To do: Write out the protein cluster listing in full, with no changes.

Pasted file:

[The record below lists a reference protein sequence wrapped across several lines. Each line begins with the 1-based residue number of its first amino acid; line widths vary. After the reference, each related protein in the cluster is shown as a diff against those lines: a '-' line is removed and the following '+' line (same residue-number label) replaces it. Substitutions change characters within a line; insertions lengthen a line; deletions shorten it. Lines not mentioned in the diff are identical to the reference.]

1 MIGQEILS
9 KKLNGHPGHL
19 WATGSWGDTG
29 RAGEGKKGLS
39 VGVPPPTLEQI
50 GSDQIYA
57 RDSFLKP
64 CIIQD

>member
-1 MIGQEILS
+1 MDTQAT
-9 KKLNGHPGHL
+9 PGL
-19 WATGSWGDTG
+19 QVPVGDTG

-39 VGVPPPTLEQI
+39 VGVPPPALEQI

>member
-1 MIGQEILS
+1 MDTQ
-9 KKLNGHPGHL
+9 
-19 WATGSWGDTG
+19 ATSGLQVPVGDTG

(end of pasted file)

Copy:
[The record below lists a reference protein sequence wrapped across several lines. Each line begins with the 1-based residue number of its first amino acid; line widths vary. After the reference, each related protein in the cluster is shown as a diff against those lines: a '-' line is removed and the following '+' line (same residue-number label) replaces it. Substitutions change characters within a line; insertions lengthen a line; deletions shorten it. Lines not mentioned in the diff are identical to the reference.]

1 MIGQEILS
9 KKLNGHPGHL
19 WATGSWGDTG
29 RAGEGKKGLS
39 VGVPPPTLEQI
50 GSDQIYA
57 RDSFLKP
64 CIIQD

>member
-1 MIGQEILS
+1 MDTQAT
-9 KKLNGHPGHL
+9 PGL
-19 WATGSWGDTG
+19 QVPVGDTG

-39 VGVPPPTLEQI
+39 VGVPPPALEQI

>member
-1 MIGQEILS
+1 MDTQ
-9 KKLNGHPGHL
+9 
-19 WATGSWGDTG
+19 ATSGLQVPVGDTG